The beast in our breasts

The call came through on one of those days when I had the second dose of malaria medication flowing in my veins; the time when I was hovering between sickening nausea and weakened limbs. The last thing I craved was answer a call and expel the last vestige of energy I had left. No, I’ll pass.

I picked it up. What the caller (a former colleague and friend) had to say made my sickly situation grossly inconsequential. My response, instinctive as it was, was equally news to her as her pronouncement had been to me. A former supervisor (a truly beautiful soul who morphed into a friend, sounding board, co-conspirator and big sister) had died…of breast cancer.

I had been aware of her condition and her subsequent relocation to the US for better, further treatment. The reports of her situation sounded good. Last I heard, she was in excellent health.

Not anymore. The cancer had won.

And I thought she had won.  Going to the States and all. Getting the best of care – chemotherapy, constant monitoring, mastectomy even. I thought she had won.

I was not privy to the prognosis of her affliction but whatever it had been (early/last detection, the stage at which it was, metastasized or not), I was confident it wouldn’t win. It might have defined some aspects of her life; it never crossed my mind it would take it eventually.

After all, a family friend’s wife had a double mastectomy two years ago and was still a breathing proof of her fight and win against this beast that attacks one of a woman’s discerning traits.

The comedian, Tig Notaro, bared it all (her double mastectomy sans reconstructive surgery) to her audience, completing the remaining part of her set Boyish Girl Interrupted topless, unashamed and glad to be alive. Breasts or not.

I never thought N. wouldn’t make it out. The news of her death hit very closely home.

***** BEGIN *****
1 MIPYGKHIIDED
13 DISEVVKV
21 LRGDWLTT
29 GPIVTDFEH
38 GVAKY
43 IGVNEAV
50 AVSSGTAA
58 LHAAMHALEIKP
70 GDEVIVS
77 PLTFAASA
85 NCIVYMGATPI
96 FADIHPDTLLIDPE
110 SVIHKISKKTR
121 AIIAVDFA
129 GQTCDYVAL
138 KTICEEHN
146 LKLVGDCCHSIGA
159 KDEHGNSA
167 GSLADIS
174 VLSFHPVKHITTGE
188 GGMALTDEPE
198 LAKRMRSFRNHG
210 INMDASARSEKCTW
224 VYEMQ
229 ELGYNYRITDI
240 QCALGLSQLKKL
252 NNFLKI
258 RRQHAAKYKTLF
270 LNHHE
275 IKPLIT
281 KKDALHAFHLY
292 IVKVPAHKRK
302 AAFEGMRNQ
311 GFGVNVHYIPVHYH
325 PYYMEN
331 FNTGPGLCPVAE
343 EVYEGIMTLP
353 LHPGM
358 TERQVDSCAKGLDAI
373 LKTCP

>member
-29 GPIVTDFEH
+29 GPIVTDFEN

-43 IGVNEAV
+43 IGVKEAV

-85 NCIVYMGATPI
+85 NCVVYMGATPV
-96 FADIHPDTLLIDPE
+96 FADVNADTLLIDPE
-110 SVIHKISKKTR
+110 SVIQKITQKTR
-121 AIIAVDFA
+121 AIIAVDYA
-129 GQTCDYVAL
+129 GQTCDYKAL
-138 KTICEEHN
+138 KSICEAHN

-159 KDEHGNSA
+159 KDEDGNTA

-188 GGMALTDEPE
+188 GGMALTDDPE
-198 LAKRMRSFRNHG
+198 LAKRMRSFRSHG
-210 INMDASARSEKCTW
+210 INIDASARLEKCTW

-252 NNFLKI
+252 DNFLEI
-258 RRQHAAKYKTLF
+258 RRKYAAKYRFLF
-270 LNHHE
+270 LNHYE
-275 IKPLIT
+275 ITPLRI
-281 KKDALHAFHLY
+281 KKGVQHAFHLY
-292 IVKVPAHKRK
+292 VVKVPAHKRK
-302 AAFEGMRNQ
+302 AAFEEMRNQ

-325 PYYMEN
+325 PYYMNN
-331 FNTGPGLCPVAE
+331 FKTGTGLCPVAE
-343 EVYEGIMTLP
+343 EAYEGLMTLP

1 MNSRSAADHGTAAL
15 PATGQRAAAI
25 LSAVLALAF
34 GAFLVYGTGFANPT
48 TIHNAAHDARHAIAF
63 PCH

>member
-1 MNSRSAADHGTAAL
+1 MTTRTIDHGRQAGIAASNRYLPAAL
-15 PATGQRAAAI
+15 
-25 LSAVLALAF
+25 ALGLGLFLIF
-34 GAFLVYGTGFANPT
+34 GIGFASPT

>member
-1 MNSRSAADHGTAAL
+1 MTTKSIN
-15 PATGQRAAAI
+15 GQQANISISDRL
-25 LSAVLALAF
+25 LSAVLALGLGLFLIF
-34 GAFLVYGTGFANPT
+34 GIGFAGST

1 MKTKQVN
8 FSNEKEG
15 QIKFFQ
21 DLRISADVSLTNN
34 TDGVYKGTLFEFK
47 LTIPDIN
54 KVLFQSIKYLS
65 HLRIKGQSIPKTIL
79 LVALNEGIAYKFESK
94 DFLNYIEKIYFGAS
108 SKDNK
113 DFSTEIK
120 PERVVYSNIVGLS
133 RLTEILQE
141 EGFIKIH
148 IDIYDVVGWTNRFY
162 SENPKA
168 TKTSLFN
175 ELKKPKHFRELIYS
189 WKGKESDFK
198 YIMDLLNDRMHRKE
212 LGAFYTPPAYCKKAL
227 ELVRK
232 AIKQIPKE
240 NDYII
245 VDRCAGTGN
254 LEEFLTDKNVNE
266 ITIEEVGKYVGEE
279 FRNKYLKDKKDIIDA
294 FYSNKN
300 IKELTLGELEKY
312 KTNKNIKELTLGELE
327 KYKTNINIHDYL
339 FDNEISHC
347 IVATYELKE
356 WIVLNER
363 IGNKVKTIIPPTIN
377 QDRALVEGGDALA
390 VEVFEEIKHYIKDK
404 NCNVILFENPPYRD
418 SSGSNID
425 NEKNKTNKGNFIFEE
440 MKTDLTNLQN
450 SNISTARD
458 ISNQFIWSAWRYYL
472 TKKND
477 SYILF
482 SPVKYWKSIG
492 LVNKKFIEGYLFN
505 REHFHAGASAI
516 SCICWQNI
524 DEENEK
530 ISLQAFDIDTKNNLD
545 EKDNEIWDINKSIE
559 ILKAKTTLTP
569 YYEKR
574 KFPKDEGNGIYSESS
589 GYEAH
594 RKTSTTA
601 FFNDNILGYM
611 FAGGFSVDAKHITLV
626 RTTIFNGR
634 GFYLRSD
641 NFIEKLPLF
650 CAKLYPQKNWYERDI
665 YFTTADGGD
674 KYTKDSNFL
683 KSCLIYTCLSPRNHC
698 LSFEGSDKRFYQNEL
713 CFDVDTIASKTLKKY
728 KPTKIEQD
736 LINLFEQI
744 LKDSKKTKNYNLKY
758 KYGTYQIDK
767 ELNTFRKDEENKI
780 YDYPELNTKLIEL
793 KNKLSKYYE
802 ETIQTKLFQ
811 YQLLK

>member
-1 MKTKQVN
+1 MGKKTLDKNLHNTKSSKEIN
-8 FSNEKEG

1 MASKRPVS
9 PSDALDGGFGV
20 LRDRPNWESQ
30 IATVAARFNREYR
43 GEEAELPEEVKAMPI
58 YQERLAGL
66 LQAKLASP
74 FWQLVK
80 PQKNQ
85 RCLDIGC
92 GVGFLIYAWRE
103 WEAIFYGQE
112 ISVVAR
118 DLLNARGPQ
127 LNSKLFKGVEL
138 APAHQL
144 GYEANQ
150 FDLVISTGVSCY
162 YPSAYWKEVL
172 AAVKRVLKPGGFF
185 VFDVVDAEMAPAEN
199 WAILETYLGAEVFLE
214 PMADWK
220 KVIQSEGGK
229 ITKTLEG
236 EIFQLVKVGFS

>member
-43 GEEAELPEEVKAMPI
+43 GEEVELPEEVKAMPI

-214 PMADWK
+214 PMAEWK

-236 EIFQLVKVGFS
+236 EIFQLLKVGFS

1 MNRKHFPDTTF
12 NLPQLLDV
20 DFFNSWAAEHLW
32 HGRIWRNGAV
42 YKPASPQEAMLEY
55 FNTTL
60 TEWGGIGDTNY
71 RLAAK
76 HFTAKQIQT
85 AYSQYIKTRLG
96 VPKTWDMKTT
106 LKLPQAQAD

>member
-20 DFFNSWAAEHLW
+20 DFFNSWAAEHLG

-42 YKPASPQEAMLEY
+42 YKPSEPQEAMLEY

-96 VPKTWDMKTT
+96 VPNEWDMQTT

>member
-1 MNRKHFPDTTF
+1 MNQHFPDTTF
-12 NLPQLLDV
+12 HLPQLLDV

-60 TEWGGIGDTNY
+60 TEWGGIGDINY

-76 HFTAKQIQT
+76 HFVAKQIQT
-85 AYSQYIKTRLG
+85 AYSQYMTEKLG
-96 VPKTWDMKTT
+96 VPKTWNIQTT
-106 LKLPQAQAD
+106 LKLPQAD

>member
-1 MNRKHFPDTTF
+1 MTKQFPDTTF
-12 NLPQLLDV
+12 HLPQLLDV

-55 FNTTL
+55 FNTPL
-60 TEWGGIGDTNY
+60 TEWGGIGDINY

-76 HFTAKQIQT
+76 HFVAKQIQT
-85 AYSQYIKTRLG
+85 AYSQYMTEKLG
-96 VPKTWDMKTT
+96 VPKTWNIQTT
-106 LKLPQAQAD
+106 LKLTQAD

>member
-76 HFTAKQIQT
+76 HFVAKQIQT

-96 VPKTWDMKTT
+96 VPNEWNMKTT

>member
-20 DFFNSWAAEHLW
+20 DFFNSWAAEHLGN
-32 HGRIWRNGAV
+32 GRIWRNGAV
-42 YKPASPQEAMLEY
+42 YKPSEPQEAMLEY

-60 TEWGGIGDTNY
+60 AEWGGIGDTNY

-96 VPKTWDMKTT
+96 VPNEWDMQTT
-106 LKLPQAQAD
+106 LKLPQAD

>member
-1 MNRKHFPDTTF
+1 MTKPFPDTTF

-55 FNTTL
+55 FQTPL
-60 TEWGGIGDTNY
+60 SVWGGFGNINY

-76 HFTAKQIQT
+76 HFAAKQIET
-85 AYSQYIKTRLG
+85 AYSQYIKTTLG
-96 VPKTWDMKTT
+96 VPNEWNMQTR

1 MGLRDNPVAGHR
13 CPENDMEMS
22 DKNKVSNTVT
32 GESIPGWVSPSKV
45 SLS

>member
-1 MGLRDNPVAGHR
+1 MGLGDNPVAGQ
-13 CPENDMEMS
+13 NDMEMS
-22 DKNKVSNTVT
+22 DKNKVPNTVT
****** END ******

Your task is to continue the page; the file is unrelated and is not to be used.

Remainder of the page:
Until now, I have paid no more than the required attention to my mammary glands – keeping them clean, often times encasing them in snug – fitting equipment, using them as feeding devices for my children or pleasure goblets for my beau. Once, six years ago, mastitis came calling but it was treated, and I moved on to other things; thankful for the removal of the slight annoyance. Two years ago, another pain emerged and I underwent another round of treatment which involved a scan of some sort, quashing and discharging the pain into oblivion once again.

Bashfully, I don’t even recall the last time I performed a physical, self – examination on my breasts for possible lumps. Maybe that day, eons ago, while on an afternoon school run, I listened in on a discussion about it on the radio.

But now, now with N.’s one-year anniversary looming and a memorial to commemorate (which I plan to attend) it, taking place this weekend; it’s about time I take one of my pleasure spots’ health seriously.

Presently, on this last day of the breast – cancer awareness month, I write this from the chilly lounge of a laboratory.

I am first on the list, and it would be my first mammogram and breast scan…

Medical statistics advise women between the ages of 44 – 50 to get a test done at least once a year, especially if they were prone to the cancer.

A bit early for me, you’d say, but I’d rather err on the side of caution after years of reckless neglect of this part of my body.

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